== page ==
The third time Giebels asked Pence to evacuate, it was more of an order than a request. “They’re in the building,” Giebels said. “The room you’re in is not secure. There are glass windows. I need to move you. We’re going.”
At 2:26, after a team of agents scouted a safe path to ensure the Pences would not encounter trouble, Giebels and the rest of Pence’s detail guided them down a staircase to a secure subterranean area that rioters couldn’t reach, where the vice president’s armored limousine awaited. Giebels asked Pence to get in one of the vehicles. “We can hold here,” he said.
“I’m not getting in the car, Tim,” Pence replied. “I trust you, Tim, but you’re not driving the car. If I get in that vehicle, you guys are taking off. I’m not getting in the car.”
The Pences then made their way to a secure underground area to wait out the riot.
Much as I can’t stand Pence, he did the right thing on that terrible day.
As we’ve learned, General Milly also came through, and even the much hated Bill Barr refused to support Trump’s authoritarian obsession.
Meanwhile, Trump was excitedly watching the MAGA attack on TV. He couldn’t have cared less that the Vice President and hundreds of Congresspeople were in danger.
Back at the White House, [Pence’s national security adviser, Retired Lt. General Keith] Kellogg was worried about Pence’s safety and went to find Trump.
“Is Mike okay?” the president asked him.
“The Secret Service has him under control,” Kellogg told Trump. “Karen is there with the daughter.”
“Oh?” Trump asked.
“They’re going to stay there until this thing gets sorted out,” Kellogg said.
Trump said nothing more. He didn’t express any hope that Pence was okay. He didn’t try to call the vice president to check on him. He just stayed in the dining room watching television.
Around this time, Kellogg ran into Tony Ornato in the West Wing. Ornato, who oversaw Secret Service movements, told him that Pence’s detail was planning to move the vice president to Joint Base Andrews.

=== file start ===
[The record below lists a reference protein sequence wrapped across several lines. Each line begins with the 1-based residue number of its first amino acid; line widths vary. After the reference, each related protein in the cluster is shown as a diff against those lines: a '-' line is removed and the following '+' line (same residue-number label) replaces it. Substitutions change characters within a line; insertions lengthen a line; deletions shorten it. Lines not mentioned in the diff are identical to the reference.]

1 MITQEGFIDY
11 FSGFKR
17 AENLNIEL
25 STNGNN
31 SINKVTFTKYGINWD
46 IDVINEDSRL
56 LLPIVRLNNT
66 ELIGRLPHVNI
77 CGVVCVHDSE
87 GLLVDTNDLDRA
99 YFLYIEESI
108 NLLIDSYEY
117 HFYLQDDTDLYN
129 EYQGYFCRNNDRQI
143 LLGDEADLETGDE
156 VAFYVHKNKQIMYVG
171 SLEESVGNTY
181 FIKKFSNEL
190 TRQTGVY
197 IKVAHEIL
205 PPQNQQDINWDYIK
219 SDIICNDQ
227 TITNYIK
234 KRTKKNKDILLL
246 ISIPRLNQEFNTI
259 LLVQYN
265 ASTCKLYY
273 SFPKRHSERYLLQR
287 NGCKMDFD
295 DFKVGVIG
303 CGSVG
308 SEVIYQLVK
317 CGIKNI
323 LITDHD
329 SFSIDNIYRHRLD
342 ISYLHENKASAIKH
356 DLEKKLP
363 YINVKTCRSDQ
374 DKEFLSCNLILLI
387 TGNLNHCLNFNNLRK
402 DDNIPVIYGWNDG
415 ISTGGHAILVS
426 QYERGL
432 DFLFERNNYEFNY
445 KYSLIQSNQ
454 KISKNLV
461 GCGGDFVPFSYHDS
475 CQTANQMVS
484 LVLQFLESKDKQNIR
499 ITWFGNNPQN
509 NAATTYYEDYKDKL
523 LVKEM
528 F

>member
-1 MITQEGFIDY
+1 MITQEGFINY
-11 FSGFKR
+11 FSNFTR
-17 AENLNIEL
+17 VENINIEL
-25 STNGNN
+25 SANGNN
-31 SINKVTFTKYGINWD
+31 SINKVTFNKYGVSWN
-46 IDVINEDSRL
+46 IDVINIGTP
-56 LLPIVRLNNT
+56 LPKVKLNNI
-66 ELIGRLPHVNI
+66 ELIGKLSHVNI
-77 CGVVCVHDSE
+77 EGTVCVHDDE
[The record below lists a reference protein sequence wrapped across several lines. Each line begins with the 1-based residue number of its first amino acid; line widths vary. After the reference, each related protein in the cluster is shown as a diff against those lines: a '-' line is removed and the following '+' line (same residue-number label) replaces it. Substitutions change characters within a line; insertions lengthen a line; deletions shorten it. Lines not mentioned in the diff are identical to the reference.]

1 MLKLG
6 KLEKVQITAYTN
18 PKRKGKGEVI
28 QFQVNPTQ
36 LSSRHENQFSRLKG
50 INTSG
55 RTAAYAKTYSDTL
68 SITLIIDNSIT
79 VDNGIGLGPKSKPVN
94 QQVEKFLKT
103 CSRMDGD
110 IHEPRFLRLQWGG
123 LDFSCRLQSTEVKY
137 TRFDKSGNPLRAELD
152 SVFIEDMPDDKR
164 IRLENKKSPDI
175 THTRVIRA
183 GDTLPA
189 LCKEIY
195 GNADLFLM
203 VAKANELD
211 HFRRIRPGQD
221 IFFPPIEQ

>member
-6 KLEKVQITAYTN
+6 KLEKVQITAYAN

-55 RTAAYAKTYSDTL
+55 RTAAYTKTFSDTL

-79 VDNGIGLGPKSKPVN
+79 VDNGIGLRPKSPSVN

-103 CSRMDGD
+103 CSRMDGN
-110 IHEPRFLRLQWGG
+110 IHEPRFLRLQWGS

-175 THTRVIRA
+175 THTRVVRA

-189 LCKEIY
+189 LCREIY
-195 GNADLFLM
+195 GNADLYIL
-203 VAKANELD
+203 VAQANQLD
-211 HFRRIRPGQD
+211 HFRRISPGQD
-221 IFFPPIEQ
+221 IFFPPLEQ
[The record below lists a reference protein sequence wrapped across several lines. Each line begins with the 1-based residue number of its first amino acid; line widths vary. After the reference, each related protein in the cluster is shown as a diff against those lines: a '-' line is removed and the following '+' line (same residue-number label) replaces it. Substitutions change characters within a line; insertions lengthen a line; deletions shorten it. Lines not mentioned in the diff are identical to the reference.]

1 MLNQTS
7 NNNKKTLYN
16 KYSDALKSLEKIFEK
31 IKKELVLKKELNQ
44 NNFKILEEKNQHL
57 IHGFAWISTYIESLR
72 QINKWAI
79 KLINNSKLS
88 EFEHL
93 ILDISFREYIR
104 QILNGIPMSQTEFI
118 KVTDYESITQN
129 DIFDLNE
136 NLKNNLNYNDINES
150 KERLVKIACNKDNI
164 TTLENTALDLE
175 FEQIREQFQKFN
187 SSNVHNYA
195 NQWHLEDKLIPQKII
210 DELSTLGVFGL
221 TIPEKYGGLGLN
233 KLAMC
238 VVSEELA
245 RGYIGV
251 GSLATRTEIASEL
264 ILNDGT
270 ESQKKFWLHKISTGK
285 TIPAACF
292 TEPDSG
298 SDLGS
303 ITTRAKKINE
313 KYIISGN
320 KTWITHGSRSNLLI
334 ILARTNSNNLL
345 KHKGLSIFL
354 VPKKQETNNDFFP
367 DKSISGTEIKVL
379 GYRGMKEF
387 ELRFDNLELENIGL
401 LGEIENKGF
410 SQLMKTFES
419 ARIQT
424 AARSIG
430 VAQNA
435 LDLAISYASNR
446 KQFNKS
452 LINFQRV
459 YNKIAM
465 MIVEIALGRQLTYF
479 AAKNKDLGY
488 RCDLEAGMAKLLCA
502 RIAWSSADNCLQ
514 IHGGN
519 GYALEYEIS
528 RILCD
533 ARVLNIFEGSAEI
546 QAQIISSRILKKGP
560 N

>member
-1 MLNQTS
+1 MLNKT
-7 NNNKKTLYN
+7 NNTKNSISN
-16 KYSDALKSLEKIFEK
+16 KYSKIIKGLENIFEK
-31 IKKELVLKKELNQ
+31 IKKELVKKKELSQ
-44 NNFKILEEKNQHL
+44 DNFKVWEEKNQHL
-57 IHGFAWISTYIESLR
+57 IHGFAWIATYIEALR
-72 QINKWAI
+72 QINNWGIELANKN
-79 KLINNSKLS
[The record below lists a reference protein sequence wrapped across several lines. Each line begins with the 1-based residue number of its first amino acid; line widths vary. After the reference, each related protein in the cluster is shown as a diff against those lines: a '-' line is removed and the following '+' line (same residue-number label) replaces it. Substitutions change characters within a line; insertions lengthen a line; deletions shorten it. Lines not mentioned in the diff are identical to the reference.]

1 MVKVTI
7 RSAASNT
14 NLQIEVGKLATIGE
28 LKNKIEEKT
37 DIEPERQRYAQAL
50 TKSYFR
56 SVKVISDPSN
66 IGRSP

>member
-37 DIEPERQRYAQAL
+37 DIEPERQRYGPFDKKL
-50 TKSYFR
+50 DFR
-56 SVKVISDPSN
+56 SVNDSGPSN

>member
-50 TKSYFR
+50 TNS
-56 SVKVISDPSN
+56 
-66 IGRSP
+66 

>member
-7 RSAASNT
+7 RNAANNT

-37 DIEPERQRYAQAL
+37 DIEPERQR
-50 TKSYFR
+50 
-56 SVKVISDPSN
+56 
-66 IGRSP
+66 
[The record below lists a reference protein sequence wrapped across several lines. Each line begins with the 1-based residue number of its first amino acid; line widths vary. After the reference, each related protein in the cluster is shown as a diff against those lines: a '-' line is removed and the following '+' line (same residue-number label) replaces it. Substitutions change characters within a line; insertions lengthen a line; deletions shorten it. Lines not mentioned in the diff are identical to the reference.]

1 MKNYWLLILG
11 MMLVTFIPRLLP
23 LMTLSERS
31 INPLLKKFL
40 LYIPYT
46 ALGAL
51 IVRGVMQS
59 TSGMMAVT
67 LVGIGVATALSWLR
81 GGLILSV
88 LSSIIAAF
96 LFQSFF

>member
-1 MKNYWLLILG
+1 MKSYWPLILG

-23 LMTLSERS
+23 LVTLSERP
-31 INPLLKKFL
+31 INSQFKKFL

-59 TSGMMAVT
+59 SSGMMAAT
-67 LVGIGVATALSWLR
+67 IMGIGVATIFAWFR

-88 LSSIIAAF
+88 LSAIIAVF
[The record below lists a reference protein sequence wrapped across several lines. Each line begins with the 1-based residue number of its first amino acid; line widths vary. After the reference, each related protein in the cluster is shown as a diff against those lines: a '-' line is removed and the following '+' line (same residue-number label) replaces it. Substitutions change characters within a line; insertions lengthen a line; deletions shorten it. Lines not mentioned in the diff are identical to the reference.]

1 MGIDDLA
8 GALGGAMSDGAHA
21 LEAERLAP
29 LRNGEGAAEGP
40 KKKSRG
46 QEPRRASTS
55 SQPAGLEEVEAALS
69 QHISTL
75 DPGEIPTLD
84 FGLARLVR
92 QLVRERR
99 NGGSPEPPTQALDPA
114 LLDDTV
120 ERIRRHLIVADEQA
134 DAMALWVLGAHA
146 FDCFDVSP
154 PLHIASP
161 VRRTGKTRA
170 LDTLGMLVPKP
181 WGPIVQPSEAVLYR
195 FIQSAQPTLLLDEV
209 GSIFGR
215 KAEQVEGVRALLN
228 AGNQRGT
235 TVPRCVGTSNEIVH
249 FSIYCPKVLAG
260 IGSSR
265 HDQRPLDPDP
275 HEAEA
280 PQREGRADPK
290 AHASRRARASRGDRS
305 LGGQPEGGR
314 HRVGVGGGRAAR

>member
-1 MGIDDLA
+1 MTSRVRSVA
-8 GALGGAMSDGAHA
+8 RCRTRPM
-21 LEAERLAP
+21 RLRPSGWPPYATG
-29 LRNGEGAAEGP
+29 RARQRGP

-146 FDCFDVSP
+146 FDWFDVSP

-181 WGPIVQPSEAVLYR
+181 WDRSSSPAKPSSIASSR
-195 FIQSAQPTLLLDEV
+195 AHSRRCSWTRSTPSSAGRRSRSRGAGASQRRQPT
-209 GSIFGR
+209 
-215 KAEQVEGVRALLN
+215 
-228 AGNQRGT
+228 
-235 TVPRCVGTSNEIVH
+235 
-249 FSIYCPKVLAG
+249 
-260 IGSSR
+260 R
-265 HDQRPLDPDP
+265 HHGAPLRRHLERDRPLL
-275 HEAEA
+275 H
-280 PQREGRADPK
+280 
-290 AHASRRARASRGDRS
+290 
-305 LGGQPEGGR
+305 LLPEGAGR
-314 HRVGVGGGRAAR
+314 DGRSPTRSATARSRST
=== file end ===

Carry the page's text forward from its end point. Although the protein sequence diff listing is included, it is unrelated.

“You can’t do that, Tony,” Kellogg said. “Leave him where he’s at. He’s got a job to do. I know you guys too well. You’ll fly him to Alaska if you have a chance. Don’t do it.”
Pence had made clear to Giebels the level of his determination and Kellogg said there was no changing it.
“He’s going to stay there,” Kellogg told Ornato. “If he has to wait there all night, he’s going to do it.”
At this point, can anyone seriously doubt that Trump would have been OK with his thugs hanging Pence? Pence and Kellogg need to testify under oath before the January 6 committee.
If you haven’t read the Washington Post article yet, please do.
General Mark Milley was a significant source for the Rucker/Leonnig book, and he apparently talked extensively to Susan Glasser as well. Glasser writes at The New Yorker: “You’re Gonna Have a Fucking War”: Mark Milley’s Fight to Stop Trump from Striking Iran.
The last time that General Mark Milley, the chairman of the Joint Chiefs of Staff, spoke with President Donald Trump was on January 3, 2021. The subject of the Sunday-afternoon meeting, at the White House, was Iran’s nuclear program. For the past several months, Milley had been engaged in an alarmed effort to insure that Trump did not embark on a military conflict with Iran as part of his quixotic campaign to overturn the results of the 2020 election and remain in power. The chairman secretly feared that Trump would insist on launching a strike on Iranian interests that could set off a full-blown war.